Five Tips for Beginning Investors

 The headlines these days definitely grab your attention: “Another Bank Closes Its Doors!” “Financial Giant Comes Crashing Down: Wall Street Littered in Financial Debris!” Presidential candidates engage in a critical debate over what is to be done about failing markets, high energy costs, and many other important economy related issues (that, frankly, it’s doubtful either one of them fully understands.) But no matter what your situation, no matter what your status, it’s clear that something must be done and soon… right?

Sure stuff has to change, but these five tips for beginning investors will help. Things are crazy in the markets as I’m writing this. But should you be filled with the same panic as the news headers? Not at all. Simply put, we’ve had worse.

That’s not to say that things are “business as usual” successful or even close to that. They’re not good and we’re all feeling the fallout. But by taking a look at the lessons history has to offer us, we learn that, despite the apocalyptic sounding reports from the news agencies, it could be a lot worse than it is. It is serious, but these things do happen. For the person examining investment opportunities, maybe for the first time, I would imagine it is likely sounding less and less appealing. But things will eventually work out, so don’t let yourself be scared off for good. If, sooner or later, you should decide to enter the exciting and ever-changing world of investment, here are, in my humble opinion, the five foundational behaviors that you need to master if you want to succeed in any market, good times or bad.

  1. Don’t Panic: This is, perhaps, the most difficult thing I, personally, had to learn about investment… and it didn’t come without cost. With so much money on the line, it’s difficult to keep your head when things turn south for a while. But if you lose control of your emotions you will probably also lose the money you’re stressing over. Stay steady, think it through, manage your fear and other emotions to your benefit. Many will read this and roll their eyes, but I feel it’s important to mention. It’s amazing how many “investors” lack this ability and pay for it.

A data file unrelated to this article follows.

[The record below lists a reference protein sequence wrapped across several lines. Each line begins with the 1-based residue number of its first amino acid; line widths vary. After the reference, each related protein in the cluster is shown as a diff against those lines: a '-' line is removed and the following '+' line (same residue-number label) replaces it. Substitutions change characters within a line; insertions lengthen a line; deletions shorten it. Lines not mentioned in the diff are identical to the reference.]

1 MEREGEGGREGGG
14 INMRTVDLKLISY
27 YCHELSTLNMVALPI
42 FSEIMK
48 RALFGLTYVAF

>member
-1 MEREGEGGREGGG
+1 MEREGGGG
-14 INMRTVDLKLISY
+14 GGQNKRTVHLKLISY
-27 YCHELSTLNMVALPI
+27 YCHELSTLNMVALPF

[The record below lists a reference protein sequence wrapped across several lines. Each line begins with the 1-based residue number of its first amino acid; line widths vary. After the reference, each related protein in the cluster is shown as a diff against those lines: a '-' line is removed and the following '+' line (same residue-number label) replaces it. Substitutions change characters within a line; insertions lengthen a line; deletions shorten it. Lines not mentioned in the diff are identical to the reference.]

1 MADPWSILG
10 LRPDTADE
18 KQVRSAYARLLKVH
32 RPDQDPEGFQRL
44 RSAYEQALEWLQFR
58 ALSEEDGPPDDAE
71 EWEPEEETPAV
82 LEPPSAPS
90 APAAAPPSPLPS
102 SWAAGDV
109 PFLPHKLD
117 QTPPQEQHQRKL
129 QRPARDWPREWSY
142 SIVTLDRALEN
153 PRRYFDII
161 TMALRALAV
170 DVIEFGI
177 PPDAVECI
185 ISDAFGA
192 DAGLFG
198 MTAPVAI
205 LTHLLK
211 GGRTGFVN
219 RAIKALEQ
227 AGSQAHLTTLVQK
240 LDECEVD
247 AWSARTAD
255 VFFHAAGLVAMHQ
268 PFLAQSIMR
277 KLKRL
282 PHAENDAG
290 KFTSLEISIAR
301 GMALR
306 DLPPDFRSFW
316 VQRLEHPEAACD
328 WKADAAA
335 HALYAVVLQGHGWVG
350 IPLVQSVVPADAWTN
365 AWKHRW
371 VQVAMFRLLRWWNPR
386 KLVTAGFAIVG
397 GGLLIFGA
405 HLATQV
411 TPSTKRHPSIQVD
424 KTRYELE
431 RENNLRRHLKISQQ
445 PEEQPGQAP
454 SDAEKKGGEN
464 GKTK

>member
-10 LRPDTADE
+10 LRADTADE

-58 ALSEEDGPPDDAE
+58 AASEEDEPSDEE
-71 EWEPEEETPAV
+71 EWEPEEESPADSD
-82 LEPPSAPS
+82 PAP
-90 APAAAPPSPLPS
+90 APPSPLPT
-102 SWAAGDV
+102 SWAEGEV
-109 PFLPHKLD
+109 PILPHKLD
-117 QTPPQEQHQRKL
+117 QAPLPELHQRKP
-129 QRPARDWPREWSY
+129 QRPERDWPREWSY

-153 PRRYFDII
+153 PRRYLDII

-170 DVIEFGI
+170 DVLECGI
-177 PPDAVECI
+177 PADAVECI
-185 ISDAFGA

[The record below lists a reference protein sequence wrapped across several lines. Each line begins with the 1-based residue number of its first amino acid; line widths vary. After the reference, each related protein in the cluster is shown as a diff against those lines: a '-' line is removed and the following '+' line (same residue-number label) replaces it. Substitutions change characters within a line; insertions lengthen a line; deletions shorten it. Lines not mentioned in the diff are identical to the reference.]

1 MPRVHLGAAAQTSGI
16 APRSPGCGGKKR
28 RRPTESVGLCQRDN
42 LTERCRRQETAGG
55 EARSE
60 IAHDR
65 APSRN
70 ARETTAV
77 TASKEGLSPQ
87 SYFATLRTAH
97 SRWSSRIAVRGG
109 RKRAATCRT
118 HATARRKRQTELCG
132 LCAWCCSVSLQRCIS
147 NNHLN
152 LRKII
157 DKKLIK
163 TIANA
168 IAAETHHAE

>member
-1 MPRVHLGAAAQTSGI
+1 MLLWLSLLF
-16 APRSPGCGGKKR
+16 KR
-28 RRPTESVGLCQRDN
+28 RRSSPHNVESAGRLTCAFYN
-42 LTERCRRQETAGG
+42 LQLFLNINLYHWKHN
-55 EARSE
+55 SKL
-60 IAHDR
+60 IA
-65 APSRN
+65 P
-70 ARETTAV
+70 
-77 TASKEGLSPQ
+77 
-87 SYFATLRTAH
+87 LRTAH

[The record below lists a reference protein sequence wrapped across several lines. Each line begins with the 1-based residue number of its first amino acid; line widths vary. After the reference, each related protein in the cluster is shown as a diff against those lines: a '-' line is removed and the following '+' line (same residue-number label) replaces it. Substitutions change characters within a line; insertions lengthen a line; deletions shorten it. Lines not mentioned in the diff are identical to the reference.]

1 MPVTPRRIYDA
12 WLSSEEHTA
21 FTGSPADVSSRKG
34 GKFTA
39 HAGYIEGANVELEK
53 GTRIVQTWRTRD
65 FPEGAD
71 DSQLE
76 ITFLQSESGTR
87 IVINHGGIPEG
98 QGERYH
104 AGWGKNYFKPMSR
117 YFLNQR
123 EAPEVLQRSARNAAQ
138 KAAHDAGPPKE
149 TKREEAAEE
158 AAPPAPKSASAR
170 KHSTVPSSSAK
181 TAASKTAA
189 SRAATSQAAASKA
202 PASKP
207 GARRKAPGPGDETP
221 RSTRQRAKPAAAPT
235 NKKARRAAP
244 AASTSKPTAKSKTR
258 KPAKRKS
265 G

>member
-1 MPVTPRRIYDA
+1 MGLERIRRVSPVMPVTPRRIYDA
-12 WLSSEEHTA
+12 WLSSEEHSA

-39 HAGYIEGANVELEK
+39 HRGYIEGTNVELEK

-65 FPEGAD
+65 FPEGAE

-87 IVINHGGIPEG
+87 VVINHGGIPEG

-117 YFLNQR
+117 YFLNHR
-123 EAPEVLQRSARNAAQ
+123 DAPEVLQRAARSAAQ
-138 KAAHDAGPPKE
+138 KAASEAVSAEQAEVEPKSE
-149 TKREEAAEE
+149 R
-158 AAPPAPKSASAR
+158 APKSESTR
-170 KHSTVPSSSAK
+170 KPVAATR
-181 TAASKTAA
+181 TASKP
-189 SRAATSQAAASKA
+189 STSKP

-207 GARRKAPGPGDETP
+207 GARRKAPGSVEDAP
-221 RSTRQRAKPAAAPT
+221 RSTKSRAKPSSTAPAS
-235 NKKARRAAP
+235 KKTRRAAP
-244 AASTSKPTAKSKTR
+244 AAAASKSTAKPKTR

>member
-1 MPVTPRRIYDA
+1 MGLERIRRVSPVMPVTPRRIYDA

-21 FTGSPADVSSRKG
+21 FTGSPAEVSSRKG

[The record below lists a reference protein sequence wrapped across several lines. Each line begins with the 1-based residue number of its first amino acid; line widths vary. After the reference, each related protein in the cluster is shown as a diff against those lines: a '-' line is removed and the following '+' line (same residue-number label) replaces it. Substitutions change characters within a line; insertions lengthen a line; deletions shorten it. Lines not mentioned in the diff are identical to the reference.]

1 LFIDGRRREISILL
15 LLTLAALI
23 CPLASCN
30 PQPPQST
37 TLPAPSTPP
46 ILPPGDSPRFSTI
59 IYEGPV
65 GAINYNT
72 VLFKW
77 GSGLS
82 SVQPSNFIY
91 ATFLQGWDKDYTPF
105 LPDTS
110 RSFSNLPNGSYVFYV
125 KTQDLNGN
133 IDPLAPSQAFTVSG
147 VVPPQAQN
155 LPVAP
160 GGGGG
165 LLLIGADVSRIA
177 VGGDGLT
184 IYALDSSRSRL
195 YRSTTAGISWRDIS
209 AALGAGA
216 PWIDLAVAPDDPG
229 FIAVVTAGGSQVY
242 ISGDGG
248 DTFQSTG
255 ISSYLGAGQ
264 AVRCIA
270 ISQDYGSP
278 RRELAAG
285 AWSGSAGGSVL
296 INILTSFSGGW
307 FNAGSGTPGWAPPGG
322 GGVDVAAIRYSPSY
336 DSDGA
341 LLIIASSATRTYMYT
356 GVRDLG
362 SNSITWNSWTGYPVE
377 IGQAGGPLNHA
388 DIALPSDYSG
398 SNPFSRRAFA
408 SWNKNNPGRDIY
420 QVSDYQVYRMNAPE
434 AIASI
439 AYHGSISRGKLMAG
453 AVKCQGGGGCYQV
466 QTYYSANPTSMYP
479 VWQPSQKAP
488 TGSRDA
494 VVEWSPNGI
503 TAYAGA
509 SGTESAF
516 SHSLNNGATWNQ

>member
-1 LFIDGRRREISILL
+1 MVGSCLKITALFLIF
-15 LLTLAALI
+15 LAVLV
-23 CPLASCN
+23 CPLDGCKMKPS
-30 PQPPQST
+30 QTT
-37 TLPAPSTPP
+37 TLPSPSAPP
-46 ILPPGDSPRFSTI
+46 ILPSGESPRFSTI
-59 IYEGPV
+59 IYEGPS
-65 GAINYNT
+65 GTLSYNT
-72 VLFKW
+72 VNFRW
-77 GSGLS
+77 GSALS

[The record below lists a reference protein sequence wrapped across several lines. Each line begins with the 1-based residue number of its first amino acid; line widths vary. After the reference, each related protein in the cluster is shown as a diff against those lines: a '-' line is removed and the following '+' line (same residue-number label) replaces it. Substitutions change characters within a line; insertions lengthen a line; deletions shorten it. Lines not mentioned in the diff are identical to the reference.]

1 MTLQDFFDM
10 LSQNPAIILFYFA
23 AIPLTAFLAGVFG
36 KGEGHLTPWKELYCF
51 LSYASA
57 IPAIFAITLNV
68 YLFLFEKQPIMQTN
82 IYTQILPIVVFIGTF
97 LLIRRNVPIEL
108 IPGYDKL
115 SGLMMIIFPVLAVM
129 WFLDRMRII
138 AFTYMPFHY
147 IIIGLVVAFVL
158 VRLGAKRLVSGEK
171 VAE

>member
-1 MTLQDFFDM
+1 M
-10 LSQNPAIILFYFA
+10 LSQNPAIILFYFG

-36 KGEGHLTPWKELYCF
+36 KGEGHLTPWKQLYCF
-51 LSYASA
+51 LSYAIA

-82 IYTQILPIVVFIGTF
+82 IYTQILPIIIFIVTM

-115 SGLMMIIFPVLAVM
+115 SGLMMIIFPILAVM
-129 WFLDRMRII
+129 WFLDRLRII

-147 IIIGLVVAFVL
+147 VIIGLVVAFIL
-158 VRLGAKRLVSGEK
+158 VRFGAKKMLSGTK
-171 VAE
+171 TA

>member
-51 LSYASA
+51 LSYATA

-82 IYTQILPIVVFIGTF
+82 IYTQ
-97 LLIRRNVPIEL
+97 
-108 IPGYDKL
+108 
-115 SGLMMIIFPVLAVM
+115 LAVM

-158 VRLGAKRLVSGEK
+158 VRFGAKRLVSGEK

2. Research: Examine where you are at. Examine where your money is at. Take a closer look at where the market is heading. You may have to make your decisions quickly sometimes, but be sure to do your research just the same. Plan ahead and keep up to date so that you don’t compound your risk with baseless assumptions. Ask the tough questions and find the answers. It is vital that you not just be aware of the risks, but that you understand them.

  3. Rethink: How are your investments performing? Is a downward trend likely to continue for long or is it appearing to bottom out? If the market with your money is still looking sickly, don’t be afraid to reconsider not only what you are doing with the investments you have, but where you want to place your assets in the future. There are recession resistant industries out there. There are products that don’t feel the pain of the markets like the others. In fact, there are industries that may even come out on top because of that pain. If you are that worried (see behavior #1), find them.

  4. Count on Disappointments: I once had a friend who described how he managed to overcome the anxiety many feel about their investments. His method of coping was to consider his invested money gone for good from the moment he agreed to the deal. I asked him why he would hold such a pessimistic view on the outcome of what, I was sure, was a well informed decision. His abbreviated response was that, when it came to considering his money wasted, he was just fine about being proven wrong. We laughed for a bit about that, but then he mentioned to me that, all too often, he was proven right and that he had occasionally lost a lot of money for it. I asked him how he could have such bad luck intermingled with all his major successes. Isn’t that why you do the research? The answer was yes, but until someone develops an accurate crystal ball of sorts for investment, even the best out there cant always tell what’s coming. You will win some, you will lose some. Make sure that you can afford it either way.

  5. Be Picky About Your Financial Advisors: Be tough. Make them earn your patronage through service and results. Do not hesitate to ask the questions they don’t want to answer about their product. If they don’t have the answers, don’t use them. There are enough competent advisers out there to allow you to shop around as much as you need to. Remember that it is not their money they are spending. It’s yours. Do you trust them with it? If you are placing your hard earned assets into their hands, you had better be sure you do.

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